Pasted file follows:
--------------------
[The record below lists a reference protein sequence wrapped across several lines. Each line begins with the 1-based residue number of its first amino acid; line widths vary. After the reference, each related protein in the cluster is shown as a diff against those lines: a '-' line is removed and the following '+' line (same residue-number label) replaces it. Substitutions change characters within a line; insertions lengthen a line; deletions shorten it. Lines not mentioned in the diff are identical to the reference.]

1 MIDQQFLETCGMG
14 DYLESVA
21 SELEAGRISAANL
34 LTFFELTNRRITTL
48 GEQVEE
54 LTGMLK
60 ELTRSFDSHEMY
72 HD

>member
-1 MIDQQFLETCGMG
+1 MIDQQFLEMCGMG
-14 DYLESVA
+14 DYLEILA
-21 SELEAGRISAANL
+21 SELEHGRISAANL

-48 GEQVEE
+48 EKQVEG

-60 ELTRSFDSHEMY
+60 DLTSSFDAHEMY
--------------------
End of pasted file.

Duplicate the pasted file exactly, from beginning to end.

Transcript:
[The record below lists a reference protein sequence wrapped across several lines. Each line begins with the 1-based residue number of its first amino acid; line widths vary. After the reference, each related protein in the cluster is shown as a diff against those lines: a '-' line is removed and the following '+' line (same residue-number label) replaces it. Substitutions change characters within a line; insertions lengthen a line; deletions shorten it. Lines not mentioned in the diff are identical to the reference.]

1 MIDQQFLETCGMG
14 DYLESVA
21 SELEAGRISAANL
34 LTFFELTNRRITTL
48 GEQVEE
54 LTGMLK
60 ELTRSFDSHEMY
72 HD

>member
-1 MIDQQFLETCGMG
+1 MIDQQFLEMCGMG
-14 DYLESVA
+14 DYLEILA
-21 SELEAGRISAANL
+21 SELEHGRISAANL

-48 GEQVEE
+48 EKQVEG

-60 ELTRSFDSHEMY
+60 DLTSSFDAHEMY